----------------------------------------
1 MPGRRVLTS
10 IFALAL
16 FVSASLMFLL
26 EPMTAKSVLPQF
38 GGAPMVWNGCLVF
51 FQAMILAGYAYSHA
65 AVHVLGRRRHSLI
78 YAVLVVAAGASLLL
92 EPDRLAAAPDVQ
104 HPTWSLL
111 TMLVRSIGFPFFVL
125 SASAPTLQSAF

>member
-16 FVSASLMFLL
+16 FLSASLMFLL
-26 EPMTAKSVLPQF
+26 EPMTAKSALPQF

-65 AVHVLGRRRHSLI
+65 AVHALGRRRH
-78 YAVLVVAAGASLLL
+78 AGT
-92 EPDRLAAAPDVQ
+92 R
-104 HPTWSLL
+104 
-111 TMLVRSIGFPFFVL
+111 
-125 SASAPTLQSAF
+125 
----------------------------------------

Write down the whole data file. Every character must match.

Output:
1 MPGRRVLTS
10 IFALAL
16 FVSASLMFLL
26 EPMTAKSVLPQF
38 GGAPMVWNGCLVF
51 FQAMILAGYAYSHA
65 AVHVLGRRRHSLI
78 YAVLVVAAGASLLL
92 EPDRLAAAPDVQ
104 HPTWSLL
111 TMLVRSIGFPFFVL
125 SASAPTLQSAF

>member
-16 FVSASLMFLL
+16 FLSASLMFLL
-26 EPMTAKSVLPQF
+26 EPMTAKSALPQF

-65 AVHVLGRRRHSLI
+65 AVHALGRRRH
-78 YAVLVVAAGASLLL
+78 AGT
-92 EPDRLAAAPDVQ
+92 R
-104 HPTWSLL
+104 
-111 TMLVRSIGFPFFVL
+111 
-125 SASAPTLQSAF
+125 